Because nowadays, it’s so rare that redemption arcs are truly redemption arcs. It isn’t too often that we get something like Zuko from Avatar, The Last Airbender or Michael from The Good Place, or Steve Harrington in Stranger Things. Or one of my personal favorites, Cordelia Chase (pre- horrific ending due to Joss Whedon being an entire asshole who punished her for daring to be pregnant).
A narrative where redemption isn’t assumed, it’s earned. Where your choices don’t come with get-out-of-jail free cards tucked in the lining. Instead, we get something like the ridiculously unearned arc of Kylo Ren in Star Wars: The Rise of Skywalker. Where a genocidal dillhole with daddy issues and a god complex tries to simultaneously destroy and rule the universe while having Skype sex with his Internet girlfriend. Kylo Ren is completely unrepentant for most of his story, and in the end, apart from one single act, doesn’t really do all that much to repair the suffering and pain he knowingly caused.
But that’s all just dandy I guess because he’s a powerful, attractively broody White man who looks like Adam Driver and has a shiny moment of good things. Which *checks notes* is apparently enough to magically redeem him. He dies a hero’s death and is mourned by our protagonist.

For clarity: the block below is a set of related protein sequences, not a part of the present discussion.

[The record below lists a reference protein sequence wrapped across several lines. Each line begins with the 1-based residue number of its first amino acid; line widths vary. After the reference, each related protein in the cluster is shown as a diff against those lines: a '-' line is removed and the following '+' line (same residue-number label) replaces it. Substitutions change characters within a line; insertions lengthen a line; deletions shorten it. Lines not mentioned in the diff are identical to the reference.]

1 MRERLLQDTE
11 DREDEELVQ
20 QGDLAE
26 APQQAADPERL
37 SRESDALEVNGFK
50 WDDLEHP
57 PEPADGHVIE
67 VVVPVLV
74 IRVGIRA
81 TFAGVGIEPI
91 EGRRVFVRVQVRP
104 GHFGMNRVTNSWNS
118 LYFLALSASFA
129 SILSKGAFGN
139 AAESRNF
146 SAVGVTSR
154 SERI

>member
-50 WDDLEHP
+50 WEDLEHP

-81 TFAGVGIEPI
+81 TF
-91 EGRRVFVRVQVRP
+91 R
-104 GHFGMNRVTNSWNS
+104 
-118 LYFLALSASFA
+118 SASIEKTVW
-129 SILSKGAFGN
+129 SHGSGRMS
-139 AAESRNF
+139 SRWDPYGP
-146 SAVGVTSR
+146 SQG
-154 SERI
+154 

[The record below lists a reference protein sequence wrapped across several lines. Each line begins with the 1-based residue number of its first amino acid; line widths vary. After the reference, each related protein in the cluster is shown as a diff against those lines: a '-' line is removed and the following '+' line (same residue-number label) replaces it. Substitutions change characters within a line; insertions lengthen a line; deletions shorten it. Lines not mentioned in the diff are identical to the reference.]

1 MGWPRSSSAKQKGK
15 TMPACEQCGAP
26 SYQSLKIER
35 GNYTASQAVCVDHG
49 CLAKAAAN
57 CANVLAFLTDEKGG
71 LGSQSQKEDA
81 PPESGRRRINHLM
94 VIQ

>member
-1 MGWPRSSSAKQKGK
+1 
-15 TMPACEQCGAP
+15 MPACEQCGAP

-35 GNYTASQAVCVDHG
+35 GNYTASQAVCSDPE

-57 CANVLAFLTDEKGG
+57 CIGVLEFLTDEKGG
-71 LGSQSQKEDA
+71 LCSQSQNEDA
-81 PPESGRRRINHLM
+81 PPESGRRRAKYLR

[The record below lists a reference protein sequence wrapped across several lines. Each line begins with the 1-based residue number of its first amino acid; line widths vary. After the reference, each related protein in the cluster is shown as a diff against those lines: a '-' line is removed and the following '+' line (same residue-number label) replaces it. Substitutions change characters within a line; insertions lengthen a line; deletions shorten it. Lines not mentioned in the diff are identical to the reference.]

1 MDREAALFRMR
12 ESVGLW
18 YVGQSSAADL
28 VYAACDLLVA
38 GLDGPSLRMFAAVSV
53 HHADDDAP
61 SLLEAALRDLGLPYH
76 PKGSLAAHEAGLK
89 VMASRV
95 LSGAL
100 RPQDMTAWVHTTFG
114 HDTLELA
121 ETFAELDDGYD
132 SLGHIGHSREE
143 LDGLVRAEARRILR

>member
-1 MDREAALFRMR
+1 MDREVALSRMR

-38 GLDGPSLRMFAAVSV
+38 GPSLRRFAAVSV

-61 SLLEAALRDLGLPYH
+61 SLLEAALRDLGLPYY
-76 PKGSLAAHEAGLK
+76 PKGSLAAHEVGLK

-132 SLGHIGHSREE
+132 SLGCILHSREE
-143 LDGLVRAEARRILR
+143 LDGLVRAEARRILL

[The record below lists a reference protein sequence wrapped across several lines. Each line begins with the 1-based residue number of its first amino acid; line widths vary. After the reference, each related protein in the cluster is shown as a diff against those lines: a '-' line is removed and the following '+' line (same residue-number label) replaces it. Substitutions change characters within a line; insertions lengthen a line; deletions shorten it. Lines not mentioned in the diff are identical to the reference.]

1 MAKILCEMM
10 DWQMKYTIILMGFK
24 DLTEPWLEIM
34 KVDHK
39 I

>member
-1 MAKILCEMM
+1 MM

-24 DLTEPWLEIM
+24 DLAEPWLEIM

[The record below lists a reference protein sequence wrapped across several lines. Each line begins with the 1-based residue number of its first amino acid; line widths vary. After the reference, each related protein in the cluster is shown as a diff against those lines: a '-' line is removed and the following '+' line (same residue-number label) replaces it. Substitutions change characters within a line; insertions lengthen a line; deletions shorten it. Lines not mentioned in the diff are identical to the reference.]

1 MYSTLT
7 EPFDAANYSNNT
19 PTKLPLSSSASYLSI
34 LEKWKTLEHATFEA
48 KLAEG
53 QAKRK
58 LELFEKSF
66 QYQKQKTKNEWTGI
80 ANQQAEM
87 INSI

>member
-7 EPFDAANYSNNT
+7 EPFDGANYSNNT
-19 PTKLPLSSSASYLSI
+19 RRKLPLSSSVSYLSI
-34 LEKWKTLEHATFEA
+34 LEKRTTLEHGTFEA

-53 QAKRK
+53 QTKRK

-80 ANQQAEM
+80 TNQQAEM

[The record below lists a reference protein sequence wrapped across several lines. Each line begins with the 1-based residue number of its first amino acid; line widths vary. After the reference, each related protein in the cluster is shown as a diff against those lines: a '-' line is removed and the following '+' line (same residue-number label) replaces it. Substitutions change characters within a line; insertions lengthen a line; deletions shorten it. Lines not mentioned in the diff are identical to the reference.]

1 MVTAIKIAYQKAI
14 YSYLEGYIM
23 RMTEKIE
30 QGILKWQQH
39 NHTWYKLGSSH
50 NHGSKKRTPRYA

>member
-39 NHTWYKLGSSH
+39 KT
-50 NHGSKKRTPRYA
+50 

Why is this so important? Because now, there are no real stakes. Now, your story has a safety net. And now, you have conditioned us, your audience, to implicitly assume that redemption arcs can be handed out like Halloween candy. Even if the villainous figure in question doesn’t actually make any genuine good faith efforts to repair the damage they have caused, we’re taught to wave them through the gates of acceptance with nary a questioning glance.
Honestly, the folks over at the Den of Geek explain this travesty far better than I possibly could. They highlight all the reasons why it was a wee bit problematic to have Kylo Ren die for Rey, and make a mass murderer seem like a sacrificial hero. They especially hit the nail on the head when they noted that, “(f)or better and worse, the quality of redemption arcs in our biggest stories play a role in the quality of our redemption arcs in our real world.”
We, and Hollywood, are far too inclined to dole out redemption arcs to the unworthy. We can’t keep celebrating those who have a noted lack of true repentance or reflection. Are there some (limited) consequences for those who behave badly? Sure. But when A-list stars are still ready and willing to support a man who married his adoptive child and allegedly sexually abused another, something is rotten in Hollywood.